If you have a predominantly neutral colour scheme, a feature area is the perfect opportunity to add a splash of colour without overpowering the rest of the room scheme that you have worked hard to achieve. While feature areas are most commonly used as a highlight in a neutral schemed room, they can also be used to define space in open plan areas rather than having expanses of the same colour for the entire area.

There are no hard and fast rules to selecting the right area for your feature - after all, you are the one who has to live with it. An easy way to select a feature area is to stand in the middle of the room and choose a dominant wall, preferably one with interesting angles, curves, a fireplace or lighting. It is generally best to avoid walls with windows and doors, as these will distract attention from the feature you are creating.

Feature areas may be created by simply overcoating the space with an accent colour

Feature areas may be created by simply overcoating the space with an accent colour in a low sheen or flat finish. You can select a favourite colour or use existing furnishings as inspiration and select a feature colour from room curtains, furniture, artworks or floor rugs.

If you are looking for something a little more unique, be a bit more adventurous and experiment with a sparkling Resene metallic finish, a light Mediterranean style finish such as Resene Sandtex or a completely personalised Resene Paint effects finish.

A feature area will have a dramatic effect on the whole space - a metallic feature can add sizzle, a deep red feature area depth and warmth, and a Resene Sandtex feature area can add a natural textured earthy touch.

Remember, a dark colour will make the feature area advance and appear closer, while a lighter shade will make the wall recede and appear further away. If you want to make a long room appear squarer, paint the far wall in a dark colour to draw the wall into the room.

A feature area will have a dramatic effect

You can 'see' your feature area before you start painting with Resene EzyPaint virtual painting software. Download Resene EzyPaint free, scan in a photo of your room, path the area you wish to paint and virtually paint your new feature area using your choice of over 3000 Resene colours. Resene EzyPaint is the ideal way to see the effect different colours will have on the entire room scheme, helping you to narrow down your colour choices.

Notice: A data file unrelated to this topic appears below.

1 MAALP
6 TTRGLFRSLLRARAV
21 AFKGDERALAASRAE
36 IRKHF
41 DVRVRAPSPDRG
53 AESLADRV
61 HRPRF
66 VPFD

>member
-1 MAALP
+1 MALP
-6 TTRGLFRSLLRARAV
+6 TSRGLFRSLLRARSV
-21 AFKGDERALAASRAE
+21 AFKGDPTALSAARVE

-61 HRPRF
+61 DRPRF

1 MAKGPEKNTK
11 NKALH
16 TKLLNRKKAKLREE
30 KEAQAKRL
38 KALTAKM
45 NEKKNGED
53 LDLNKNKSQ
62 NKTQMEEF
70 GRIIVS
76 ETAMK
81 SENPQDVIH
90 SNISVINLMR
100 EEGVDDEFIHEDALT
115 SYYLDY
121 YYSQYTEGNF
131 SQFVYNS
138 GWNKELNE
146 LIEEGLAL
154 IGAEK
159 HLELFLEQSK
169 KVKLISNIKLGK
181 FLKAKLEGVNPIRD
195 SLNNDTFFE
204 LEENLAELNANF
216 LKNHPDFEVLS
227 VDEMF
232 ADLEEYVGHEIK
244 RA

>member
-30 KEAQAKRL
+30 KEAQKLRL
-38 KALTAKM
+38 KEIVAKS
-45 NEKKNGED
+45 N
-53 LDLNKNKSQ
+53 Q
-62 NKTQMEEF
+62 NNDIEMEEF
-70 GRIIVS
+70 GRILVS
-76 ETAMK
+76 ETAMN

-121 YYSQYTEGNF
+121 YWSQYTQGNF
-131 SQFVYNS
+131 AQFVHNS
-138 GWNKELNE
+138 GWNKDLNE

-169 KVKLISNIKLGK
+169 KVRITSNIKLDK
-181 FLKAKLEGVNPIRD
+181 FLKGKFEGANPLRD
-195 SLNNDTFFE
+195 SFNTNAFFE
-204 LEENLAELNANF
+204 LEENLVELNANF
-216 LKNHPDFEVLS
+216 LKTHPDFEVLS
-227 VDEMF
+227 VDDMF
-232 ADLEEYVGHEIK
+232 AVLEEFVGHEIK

As colours are influenced by other room colours and lighting, it is always best to trial your chosen colour using a Resene testpot on the actual area you are planning to paint. View the painted area at different times of day to ensure that you like the colour as it changes from day to night.

It only takes a few litres to create a feature area, which means it can be easily changed to suit your mood, the season or a change in decorating plans. Don't be afraid to allocate one wall or area as a permanent feature area and change it regularly as your tastes and colour trends develop. Feature areas are designed for you to experiment with colours, so make the most of the blank canvas - after all you can always repaint if you don't like the first colour you choose.

Paint effects
If you want something a little out of the ordinary, different paint techniques may be used to create a wonderful variety of textured effects and they offer an exciting alternative to plain, painted walls or wallpaper.

Colourwashing, sponging, limewash effect and rag rolling

There are four basic techniques:

Colourwashing produces a soft, dappled effect, which is achieved by a two-step process. A coloured basecoat is washed (brushed) over with a premixed coat of diluted colour. The end result can provide striking contrasts depending on the combination of colours you choose.

Sponging creates a gentle, mottled or cloud-like effect with multi-colour finishes, either stimulating or restful, depending on your colours. The number of effects you can achieve depends on the type of sponge, the way you use it and your choice of colours, making this technique ideal for co-ordinating furnishings and fabrics.

Limewash effect
The washed out fresco and the soft patina look associated with Mediterranean and adobe architecture can be reproduced by using the Resene Limewash effect. The limewash effect is achieved by using a twostep process similar to colourwashing. The mood and image created lends itself particularly well to slightly textured surfaces where an aged or traditional look is desired.

Rag rolling
Rag rolling can replicate the appearance of suede or crushed velvet, creating the subtle or rich finishes normally associated with the most expensive wallcoverings. Distinctive effects can be obtained by rag rolling with successive colours. These may be either ragged on or ragged off. The effect is obtained by using a bunched rag, which is rolled or dabbed over the surface.

Added sparkle
If paint effects sounds like too much work, you may prefer to select a shimmering metallic finish from the Resene Metallics and special effects range. Pick up a colour chart from your local Resene ColorShop or Reseller or order online from the Resene website.